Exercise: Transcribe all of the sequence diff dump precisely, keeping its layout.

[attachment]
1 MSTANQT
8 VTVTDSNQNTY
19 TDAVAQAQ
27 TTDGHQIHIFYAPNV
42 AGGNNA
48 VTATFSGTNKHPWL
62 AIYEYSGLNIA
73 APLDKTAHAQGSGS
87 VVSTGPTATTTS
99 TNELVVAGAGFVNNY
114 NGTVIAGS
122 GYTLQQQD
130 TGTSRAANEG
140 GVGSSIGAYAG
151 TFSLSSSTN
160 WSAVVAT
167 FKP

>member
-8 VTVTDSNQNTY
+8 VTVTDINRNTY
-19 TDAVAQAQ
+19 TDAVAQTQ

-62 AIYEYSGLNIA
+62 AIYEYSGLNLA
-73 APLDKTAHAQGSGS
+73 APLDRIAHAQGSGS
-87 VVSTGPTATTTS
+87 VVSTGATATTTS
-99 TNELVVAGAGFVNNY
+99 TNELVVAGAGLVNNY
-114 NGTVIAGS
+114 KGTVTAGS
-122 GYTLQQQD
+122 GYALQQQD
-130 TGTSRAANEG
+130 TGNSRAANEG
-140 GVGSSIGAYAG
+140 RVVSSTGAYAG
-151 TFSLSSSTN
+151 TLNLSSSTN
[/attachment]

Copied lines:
1 MSTANQT
8 VTVTDSNQNTY
19 TDAVAQAQ
27 TTDGHQIHIFYAPNV
42 AGGNNA
48 VTATFSGTNKHPWL
62 AIYEYSGLNIA
73 APLDKTAHAQGSGS
87 VVSTGPTATTTS
99 TNELVVAGAGFVNNY
114 NGTVIAGS
122 GYTLQQQD
130 TGTSRAANEG
140 GVGSSIGAYAG
151 TFSLSSSTN
160 WSAVVAT
167 FKP

>member
-8 VTVTDSNQNTY
+8 VTVTDINRNTY
-19 TDAVAQAQ
+19 TDAVAQTQ

-62 AIYEYSGLNIA
+62 AIYEYSGLNLA
-73 APLDKTAHAQGSGS
+73 APLDRIAHAQGSGS
-87 VVSTGPTATTTS
+87 VVSTGATATTTS
-99 TNELVVAGAGFVNNY
+99 TNELVVAGAGLVNNY
-114 NGTVIAGS
+114 KGTVTAGS
-122 GYTLQQQD
+122 GYALQQQD
-130 TGTSRAANEG
+130 TGNSRAANEG
-140 GVGSSIGAYAG
+140 RVVSSTGAYAG
-151 TFSLSSSTN
+151 TLNLSSSTN